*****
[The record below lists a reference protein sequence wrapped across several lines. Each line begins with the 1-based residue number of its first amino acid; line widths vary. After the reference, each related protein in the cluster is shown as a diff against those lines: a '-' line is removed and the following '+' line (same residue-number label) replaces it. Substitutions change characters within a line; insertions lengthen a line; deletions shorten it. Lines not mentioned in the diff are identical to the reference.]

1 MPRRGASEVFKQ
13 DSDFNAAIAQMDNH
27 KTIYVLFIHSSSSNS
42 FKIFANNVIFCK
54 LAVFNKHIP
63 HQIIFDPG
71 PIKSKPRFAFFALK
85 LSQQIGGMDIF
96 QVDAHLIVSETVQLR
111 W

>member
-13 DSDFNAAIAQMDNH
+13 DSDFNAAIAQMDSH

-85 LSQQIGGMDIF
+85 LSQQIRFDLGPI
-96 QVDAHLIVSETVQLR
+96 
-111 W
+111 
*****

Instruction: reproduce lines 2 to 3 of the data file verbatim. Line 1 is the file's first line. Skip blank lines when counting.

1 MPRRGASEVFKQ
13 DSDFNAAIAQMDNH